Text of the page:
Suicide methods in south Asia over two decades (2001-2020)
Background: Suicide is a global preventable public health problem. About a quarter of all suicides in the world occur in South Asia. As means restriction is an important suicide prevention strategy, gaining knowledge of the common suicide methods and their changing trends in each country and region is crucial.
Aims: We aimed to assess the suicide methods in South Asian countries over the last two decades.
Methods: A search was performed in PubMed, PubMed Central, Scopus, and Google Scholar with the search terms. Original articles of quantitative studies, published in the English language, from 2001 to 2020, with full-accessible text, that rank different methods of suicide in eight South Asian countries, were included.
Results: A total of 68 studies were found eligible for review. The Maximum number of studies were found from India (n = 38), followed by Bangladesh (n = 12), Pakistan (n = 9), Sri Lanka (n = 6), and Nepal (n = 3). Hanging (n = 40, 55.8%) and poisoning (n = 24, 35.3%) were the two most common suicide methods reported, in that order. Hanging followed by poisoning were the commonest suicide methods in Bangladesh, India, and Pakistan while in Sri Lanka, poisoning was the preferred method to hanging. There is a decline in suicide by poisoning and an increase in suicide by hanging in Sri Lanka, Bangladesh, and India. Although hanging is still the commonest method in Pakistan, the use of firearms is growing in recent years (2011-2020).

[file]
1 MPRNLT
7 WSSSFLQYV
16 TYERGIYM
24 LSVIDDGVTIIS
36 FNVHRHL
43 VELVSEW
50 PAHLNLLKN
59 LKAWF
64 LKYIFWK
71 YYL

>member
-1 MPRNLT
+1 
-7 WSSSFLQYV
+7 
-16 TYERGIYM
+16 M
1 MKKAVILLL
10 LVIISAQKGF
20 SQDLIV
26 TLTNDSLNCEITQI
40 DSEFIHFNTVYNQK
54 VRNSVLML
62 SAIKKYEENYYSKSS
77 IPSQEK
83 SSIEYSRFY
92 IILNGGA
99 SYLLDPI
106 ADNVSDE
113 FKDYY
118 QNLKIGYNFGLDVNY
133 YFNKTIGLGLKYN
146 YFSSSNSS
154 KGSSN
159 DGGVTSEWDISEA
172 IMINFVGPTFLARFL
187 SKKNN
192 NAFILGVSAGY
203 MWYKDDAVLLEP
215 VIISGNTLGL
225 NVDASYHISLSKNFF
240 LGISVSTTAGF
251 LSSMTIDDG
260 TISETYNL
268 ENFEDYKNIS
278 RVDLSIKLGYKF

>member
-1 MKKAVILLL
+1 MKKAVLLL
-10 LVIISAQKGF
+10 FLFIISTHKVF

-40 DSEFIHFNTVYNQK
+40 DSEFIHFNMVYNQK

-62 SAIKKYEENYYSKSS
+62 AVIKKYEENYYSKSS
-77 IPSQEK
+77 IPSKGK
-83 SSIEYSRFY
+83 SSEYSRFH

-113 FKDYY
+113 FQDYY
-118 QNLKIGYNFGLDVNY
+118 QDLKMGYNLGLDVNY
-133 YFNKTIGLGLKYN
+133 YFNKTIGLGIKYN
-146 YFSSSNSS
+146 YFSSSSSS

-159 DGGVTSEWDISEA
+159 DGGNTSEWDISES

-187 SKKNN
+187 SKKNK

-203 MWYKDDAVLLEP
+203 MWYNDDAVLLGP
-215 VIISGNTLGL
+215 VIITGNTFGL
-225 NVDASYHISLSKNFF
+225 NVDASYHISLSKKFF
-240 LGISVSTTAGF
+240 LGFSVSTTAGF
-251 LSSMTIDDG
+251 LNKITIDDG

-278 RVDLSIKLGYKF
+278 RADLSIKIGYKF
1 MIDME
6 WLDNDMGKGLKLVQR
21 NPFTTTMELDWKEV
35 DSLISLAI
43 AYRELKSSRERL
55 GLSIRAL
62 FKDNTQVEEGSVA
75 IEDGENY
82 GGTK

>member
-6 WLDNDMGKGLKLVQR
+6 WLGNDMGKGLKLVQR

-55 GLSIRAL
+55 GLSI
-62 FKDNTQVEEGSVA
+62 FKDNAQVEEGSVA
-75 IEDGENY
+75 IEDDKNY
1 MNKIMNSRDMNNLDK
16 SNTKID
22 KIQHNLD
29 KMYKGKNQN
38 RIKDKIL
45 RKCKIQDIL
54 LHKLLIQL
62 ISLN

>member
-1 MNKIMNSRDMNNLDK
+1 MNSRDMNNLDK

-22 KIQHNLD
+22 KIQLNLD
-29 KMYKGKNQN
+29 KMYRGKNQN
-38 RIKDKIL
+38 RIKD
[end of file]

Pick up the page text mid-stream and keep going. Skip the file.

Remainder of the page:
Conclusions: There is a steady decline in the incidence of suicides by poisoning following pesticide regulations in South Asian countries. However, there is heterogeneity of study methods, probable under-reporting of suicide, and lack of robust suicide data.
International Journal of Social Psychiatry
Arafat, S. Y.,
Ali, S. A.,
Ansari, D. S.,
Khan, M. M.
(2021). Suicide methods in south Asia over two decades (2001-2020). International Journal of Social Psychiatry.
Available at: https://ecommons.aku.edu/pakistan_fhs_mc_psychiatry/141